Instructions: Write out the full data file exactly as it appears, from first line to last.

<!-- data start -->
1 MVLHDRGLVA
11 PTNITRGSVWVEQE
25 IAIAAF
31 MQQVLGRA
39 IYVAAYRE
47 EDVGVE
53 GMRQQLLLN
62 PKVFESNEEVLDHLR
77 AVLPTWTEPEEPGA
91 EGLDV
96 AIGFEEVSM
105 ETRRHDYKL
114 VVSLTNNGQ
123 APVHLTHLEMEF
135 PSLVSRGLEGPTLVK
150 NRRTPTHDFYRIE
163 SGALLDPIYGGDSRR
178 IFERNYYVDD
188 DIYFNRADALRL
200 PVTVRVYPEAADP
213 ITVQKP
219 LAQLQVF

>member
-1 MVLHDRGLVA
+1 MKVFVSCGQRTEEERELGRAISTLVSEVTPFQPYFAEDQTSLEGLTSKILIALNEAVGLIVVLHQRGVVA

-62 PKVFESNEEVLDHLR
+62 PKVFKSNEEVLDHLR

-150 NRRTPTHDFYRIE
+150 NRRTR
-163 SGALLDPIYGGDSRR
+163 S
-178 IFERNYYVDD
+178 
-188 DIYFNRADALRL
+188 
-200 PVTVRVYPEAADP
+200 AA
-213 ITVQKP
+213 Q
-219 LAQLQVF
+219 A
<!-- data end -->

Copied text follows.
1 MVLHDRGLVA
11 PTNITRGSVWVEQE
25 IAIAAF
31 MQQVLGRA
39 IYVAAYRE
47 EDVGVE
53 GMRQQLLLN
62 PKVFESNEEVLDHLR
77 AVLPTWTEPEEPGA
91 EGLDV
96 AIGFEEVSM
105 ETRRHDYKL
114 VVSLTNNGQ
123 APVHLTHLEMEF
135 PSLVSRGLEGPTLVK
150 NRRTPTHDFYRIE
163 SGALLDPIYGGDSRR
178 IFERNYYVDD
188 DIYFNRADALRL
200 PVTVRVYPEAADP
213 ITVQKP
219 LAQLQVF

>member
-1 MVLHDRGLVA
+1 MKVFVSCGQRTEEERELGRAISTLVSEVTPFQPYFAEDQTSLEGLTSKILIALNEAVGLIVVLHQRGVVA

-62 PKVFESNEEVLDHLR
+62 PKVFKSNEEVLDHLR

-150 NRRTPTHDFYRIE
+150 NRRTR
-163 SGALLDPIYGGDSRR
+163 S
-178 IFERNYYVDD
+178 
-188 DIYFNRADALRL
+188 
-200 PVTVRVYPEAADP
+200 AA
-213 ITVQKP
+213 Q
-219 LAQLQVF
+219 A